By Sophie M. Sparrow from University of New Hampshire School of Law
Engaging students in active learning has long been one of my main teaching practices. As many of us know, educational experts have found that students learn more when they are actively engaged, such as by speaking, writing, or discussing, rather than listening to a lecture or discussion. Having just completed a three-day workshop with educational expert L. Dee Fink on course design, however, I learned that I should redesign my approach if I want maximize what students learn from their active learning assignments. This month’s idea is about how to improve active learning exercises.
Fink, author of Creating Significant Learning Experiences: An Integrated Approach to Designing College Courses, advocates “holistic active learning,” where we integrate multiple modes of learning: 1) information and ideas, 2) experience, and 3) reflective dialogue. When we integrate these modes, our students are more likely to gain deep understanding, the kind of significant learning that lasts well beyond a course.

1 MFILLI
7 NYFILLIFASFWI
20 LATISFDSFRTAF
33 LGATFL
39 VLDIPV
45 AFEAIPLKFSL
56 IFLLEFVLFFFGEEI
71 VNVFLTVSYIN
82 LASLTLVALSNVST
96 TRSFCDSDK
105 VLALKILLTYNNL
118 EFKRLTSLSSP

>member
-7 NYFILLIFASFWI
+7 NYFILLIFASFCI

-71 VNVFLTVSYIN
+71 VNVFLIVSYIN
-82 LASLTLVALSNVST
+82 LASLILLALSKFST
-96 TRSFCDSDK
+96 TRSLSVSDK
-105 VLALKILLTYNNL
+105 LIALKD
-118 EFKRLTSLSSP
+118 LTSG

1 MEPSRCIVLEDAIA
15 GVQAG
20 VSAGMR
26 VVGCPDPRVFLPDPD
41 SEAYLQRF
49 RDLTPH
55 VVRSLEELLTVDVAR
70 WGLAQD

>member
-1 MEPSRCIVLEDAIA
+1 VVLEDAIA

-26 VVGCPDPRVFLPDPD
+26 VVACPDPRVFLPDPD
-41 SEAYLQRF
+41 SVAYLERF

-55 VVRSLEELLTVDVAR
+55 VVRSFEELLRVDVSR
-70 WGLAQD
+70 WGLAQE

First, Fink recommends that students use information and ideas from primary sources to solve problems. Most law students already engage in a version of this; for example, my Torts students read edited primary authorities in casebooks and then apply that reading to hypotheticals. Edited court opinions, however, do not expose students to the kind of advanced legal reading that attorneys use. Suggestion: assign fewer edited cases and more frequently require students to read and research authorities that would solve a legal problem.
Second, Fink recommends that students use those primary sources to solve authentic problems–the kinds of problems they will likely encounter as lawyers. While writing an essay analyzing a legal issue replicates the exam format, a more authentic problem would be to ask students to draft a variety of documents they would likely encounter in practice, such as client letters, emails, contracts, or pleadings. Suggestion: have students write a number of different documents that reflect their work as soon-to-be lawyers, reinforcing skills they learn in other courses, such as legal writing.
Last, to maximize students’ ability to learn from their experience of solving problems, they need to engage in what Fink calls “reflective dialogue,” where they process what they have learned through reflective essays, journals, or discussing their experiences with others. For years I’ve asked students to engage in these kinds of metacognitive reflections several times a semester; I now plan to incorporate more of these assignments during the course. If Fink is right, students will learn more. I can’t wait to see how it works out.